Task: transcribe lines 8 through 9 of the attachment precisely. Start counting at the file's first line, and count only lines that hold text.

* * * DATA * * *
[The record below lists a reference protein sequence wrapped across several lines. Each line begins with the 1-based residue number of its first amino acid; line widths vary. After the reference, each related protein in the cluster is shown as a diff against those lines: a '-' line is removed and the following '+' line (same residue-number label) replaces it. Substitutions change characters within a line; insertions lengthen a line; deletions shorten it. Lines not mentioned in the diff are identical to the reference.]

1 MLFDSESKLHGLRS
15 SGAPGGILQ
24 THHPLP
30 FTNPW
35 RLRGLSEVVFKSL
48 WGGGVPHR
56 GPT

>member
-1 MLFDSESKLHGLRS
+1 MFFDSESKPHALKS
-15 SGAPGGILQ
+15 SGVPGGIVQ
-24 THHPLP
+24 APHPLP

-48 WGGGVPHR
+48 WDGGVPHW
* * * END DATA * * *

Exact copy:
56 GPT

>member